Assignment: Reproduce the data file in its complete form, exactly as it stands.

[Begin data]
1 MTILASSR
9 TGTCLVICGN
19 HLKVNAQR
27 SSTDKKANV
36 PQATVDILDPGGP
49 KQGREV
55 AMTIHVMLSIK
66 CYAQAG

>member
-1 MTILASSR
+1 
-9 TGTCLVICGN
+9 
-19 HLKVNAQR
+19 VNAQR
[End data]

1 MTILASSR
9 TGTCLVICGN
19 HLKVNAQR
27 SSTDKKANV
36 PQATVDILDPGGP
49 KQGREV
55 AMTIHVMLSIK
66 CYAQAG

>member
-1 MTILASSR
+1 
-9 TGTCLVICGN
+9 
-19 HLKVNAQR
+19 VNAQR